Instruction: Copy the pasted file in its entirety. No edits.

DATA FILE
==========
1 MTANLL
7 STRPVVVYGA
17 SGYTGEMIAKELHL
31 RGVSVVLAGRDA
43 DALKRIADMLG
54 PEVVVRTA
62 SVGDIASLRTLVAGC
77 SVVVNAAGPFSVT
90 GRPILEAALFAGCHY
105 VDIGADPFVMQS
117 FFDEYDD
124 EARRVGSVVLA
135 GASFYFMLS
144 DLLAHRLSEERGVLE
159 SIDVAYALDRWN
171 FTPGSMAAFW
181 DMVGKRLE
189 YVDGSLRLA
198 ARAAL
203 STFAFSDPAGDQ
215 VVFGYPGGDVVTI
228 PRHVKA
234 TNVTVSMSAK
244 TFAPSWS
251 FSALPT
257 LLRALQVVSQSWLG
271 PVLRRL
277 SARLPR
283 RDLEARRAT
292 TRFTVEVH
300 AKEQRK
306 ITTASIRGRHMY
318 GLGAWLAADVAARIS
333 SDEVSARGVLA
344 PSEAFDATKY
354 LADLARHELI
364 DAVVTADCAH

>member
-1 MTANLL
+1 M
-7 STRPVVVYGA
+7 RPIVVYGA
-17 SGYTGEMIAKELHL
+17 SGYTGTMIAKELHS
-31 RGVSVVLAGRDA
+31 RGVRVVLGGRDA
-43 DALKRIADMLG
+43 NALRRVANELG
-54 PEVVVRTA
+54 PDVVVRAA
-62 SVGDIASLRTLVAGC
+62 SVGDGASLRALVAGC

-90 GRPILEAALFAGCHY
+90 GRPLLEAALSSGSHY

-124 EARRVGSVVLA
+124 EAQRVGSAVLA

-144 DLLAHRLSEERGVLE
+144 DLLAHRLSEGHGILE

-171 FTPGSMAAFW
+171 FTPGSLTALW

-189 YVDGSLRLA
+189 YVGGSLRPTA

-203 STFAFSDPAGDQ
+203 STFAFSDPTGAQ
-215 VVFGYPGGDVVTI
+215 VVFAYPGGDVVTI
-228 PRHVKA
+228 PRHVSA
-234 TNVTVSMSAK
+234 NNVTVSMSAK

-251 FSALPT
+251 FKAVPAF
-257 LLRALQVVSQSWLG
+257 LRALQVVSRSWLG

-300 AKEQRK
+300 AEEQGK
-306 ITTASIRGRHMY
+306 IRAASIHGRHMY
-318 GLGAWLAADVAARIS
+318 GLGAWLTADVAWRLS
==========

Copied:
1 MTANLL
7 STRPVVVYGA
17 SGYTGEMIAKELHL
31 RGVSVVLAGRDA
43 DALKRIADMLG
54 PEVVVRTA
62 SVGDIASLRTLVAGC
77 SVVVNAAGPFSVT
90 GRPILEAALFAGCHY
105 VDIGADPFVMQS
117 FFDEYDD
124 EARRVGSVVLA
135 GASFYFMLS
144 DLLAHRLSEERGVLE
159 SIDVAYALDRWN
171 FTPGSMAAFW
181 DMVGKRLE
189 YVDGSLRLA
198 ARAAL
203 STFAFSDPAGDQ
215 VVFGYPGGDVVTI
228 PRHVKA
234 TNVTVSMSAK
244 TFAPSWS
251 FSALPT
257 LLRALQVVSQSWLG
271 PVLRRL
277 SARLPR
283 RDLEARRAT
292 TRFTVEVH
300 AKEQRK
306 ITTASIRGRHMY
318 GLGAWLAADVAARIS
333 SDEVSARGVLA
344 PSEAFDATKY
354 LADLARHELI
364 DAVVTADCAH

>member
-1 MTANLL
+1 M
-7 STRPVVVYGA
+7 RPIVVYGA
-17 SGYTGEMIAKELHL
+17 SGYTGTMIAKELHS
-31 RGVSVVLAGRDA
+31 RGVRVVLGGRDA
-43 DALKRIADMLG
+43 NALRRVANELG
-54 PEVVVRTA
+54 PDVVVRAA
-62 SVGDIASLRTLVAGC
+62 SVGDGASLRALVAGC

-90 GRPILEAALFAGCHY
+90 GRPLLEAALSSGSHY

-124 EARRVGSVVLA
+124 EAQRVGSAVLA

-144 DLLAHRLSEERGVLE
+144 DLLAHRLSEGHGILE

-171 FTPGSMAAFW
+171 FTPGSLTALW

-189 YVDGSLRLA
+189 YVGGSLRPTA

-203 STFAFSDPAGDQ
+203 STFAFSDPTGAQ
-215 VVFGYPGGDVVTI
+215 VVFAYPGGDVVTI
-228 PRHVKA
+228 PRHVSA
-234 TNVTVSMSAK
+234 NNVTVSMSAK

-251 FSALPT
+251 FKAVPAF
-257 LLRALQVVSQSWLG
+257 LRALQVVSRSWLG

-300 AKEQRK
+300 AEEQGK
-306 ITTASIRGRHMY
+306 IRAASIHGRHMY
-318 GLGAWLAADVAARIS
+318 GLGAWLTADVAWRLS